Designing Organizational Trust with Richard Lindner and Jeff Mask

Trust among coworkers has never been more important than it is in today’s virtual environment, and leaders have to intentionally design experiences that help build that trust.

As leaders, it can be tempting to bypass team building exercises and just get down to business already. There’s work to be done, goals to be met. Who has time for “shared experiences” and “team bonding,” right? 

In today’s episode, co-hosts Richard Lindner and Jeff Mask build a solid case for why leaders can’t afford not to design trust-building experiences for their team. If you want to make an impact—and you want it to be enduring—you have to rally people to do their best work, or it won’t be sustainable. Your dreams and aspirations will crumble, and work will be a drag. 

When you align people, connect with people, build deep strong relationships with people, the output is the best work of your career. You can accomplish way more, way faster, and more profitably when you have a strong foundation of trust. 

Listen in for some great practical advice on designing organizational trust as a leader.

The 3 Levels of Trust-Building Experiences

To build trust with each other organically and consistently, you have to do it with a consistent cadence. You have to build these experiences into your company’s rhythm. But where do you start? How do you design these experiences? How do you develop the appropriate amount of intimacy based on the level of trust you have? You don’t want to do too much, too soon. 

There are three types of experiences you can create as a leader, and they need to go in this order if you want to go at a good, healthy pace. 

  1. shared experiences
  2. vulnerability-creating experiences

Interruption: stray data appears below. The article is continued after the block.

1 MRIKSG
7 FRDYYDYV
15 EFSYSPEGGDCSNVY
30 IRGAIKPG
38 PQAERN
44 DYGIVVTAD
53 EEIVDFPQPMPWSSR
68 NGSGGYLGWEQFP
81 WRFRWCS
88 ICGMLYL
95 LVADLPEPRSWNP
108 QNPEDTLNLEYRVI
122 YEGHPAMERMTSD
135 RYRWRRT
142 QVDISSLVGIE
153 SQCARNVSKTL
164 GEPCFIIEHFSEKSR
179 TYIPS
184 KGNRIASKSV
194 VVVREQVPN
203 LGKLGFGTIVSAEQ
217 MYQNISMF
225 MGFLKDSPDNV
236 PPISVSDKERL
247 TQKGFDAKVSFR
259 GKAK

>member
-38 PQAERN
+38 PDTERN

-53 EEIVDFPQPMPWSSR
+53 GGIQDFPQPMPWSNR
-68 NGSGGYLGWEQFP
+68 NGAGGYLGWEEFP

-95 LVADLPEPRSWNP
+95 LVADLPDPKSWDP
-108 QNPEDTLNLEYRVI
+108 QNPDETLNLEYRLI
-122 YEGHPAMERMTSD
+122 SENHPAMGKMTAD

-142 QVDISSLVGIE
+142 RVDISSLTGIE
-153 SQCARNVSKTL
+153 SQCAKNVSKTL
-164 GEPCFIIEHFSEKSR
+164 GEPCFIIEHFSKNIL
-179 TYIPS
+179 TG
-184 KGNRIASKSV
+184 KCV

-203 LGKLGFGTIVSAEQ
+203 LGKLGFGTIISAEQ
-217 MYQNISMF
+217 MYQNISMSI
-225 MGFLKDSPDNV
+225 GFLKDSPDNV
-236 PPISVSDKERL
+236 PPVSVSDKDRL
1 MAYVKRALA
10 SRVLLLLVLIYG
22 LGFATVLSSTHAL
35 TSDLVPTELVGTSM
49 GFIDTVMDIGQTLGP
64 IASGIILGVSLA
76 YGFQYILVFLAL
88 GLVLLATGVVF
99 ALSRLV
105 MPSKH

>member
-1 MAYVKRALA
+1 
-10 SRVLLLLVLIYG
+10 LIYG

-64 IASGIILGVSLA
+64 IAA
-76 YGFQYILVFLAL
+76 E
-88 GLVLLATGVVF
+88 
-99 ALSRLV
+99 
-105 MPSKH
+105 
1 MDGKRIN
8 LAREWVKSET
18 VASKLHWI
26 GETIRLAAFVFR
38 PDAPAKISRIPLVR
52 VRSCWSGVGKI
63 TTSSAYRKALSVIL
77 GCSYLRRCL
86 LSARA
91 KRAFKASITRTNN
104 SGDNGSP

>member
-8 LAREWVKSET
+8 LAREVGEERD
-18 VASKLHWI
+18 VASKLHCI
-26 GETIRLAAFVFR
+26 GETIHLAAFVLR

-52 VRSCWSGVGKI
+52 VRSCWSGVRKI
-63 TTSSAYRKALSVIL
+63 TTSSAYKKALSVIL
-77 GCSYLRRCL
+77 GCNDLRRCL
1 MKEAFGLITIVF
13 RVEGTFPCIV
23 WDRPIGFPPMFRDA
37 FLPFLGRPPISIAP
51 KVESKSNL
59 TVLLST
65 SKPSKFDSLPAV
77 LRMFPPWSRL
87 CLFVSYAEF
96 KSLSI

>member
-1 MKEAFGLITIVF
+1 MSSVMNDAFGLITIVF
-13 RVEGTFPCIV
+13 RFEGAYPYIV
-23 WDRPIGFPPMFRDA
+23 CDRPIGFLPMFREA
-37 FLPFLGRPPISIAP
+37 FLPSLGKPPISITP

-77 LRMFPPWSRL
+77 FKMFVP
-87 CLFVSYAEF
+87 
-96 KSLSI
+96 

3. healthy conflict experiences

Start with Shared Experiences

Shared experiences require no real relational equity. You could do a zipline together. Ride go-carts. Play a round of putt-putt golf. Tackle an obstacle course or an escape room. No one has to get vulnerable with anyone else. You just show up and play the game. Jeff recommends not going to a movie together. It’s better than nothing, but there’s not a lot of interaction. You’re just sitting there. Personalities don’t come out. There’s no struggle, no common goal. 

A shared experience should incorporate a challenge of some kind. You’re architecting and engineering something in a non-work environment that mirrors what you’ll go through at work. You start together, struggle together, and emerge victorious at the end. You can have your trust at a level 0 out of 100 and get it up to 10 after this shared experience.

Richard’s leadership team does something called the Hot Wings challenge, which is Facebook-famous. The show interviews celebrities who have 10 hot wings in front of them, with sauces that build from “not that hot” to “oh my gosh why would anyone ever eat this?” Along the way, you’ll see the person’s mask coming off, bit by bit. 

Richard’s team members take turns in the hot seat. When you want to talk about difficulty and shared experience and pleasure and pain, he says, this one’s loaded. You ask questions along the way like, “What would your wrestler name be?” It’s one thing to answer that question when you’re sitting around a table. It’s another to answer it when your eyes are watering, your lips are burning. It adds something to it. 

He also suggests a board game like Apples to Apples. Jeff says, Quiplash in particular, is great for when you can’t be together physically. These games provide time to get to know one another, share emotions, laugh, bond. It’s something you can anchor back to, reference time and time again as you’re working together. 

Next Up: Vulnerability-Creating Experiences

You don’t jump into this category right away. Ease into it. Make sure you’ve got one or two shared experiences under your belt first. The personal history exercise by Patrick Lencioni is a good one. You go around the room and ask everyone the same three questions: 

  1. Where were you born and raised?
  2. Where were you in the family’s pecking (birth) order?
  3. Tell us a meaningful experience from childhood that shaped who you are today. 

Ideally, the leader goes first and is more vulnerable than they’d like to be. The point isn’t for everyone to break down in tears (but that does happen). The end goal is to share details where people say, wow, I never knew that. One of Jeff’s mantras is: “If I don’t like someone, I don’t know them well enough.” And this experience helps you get to know someone better.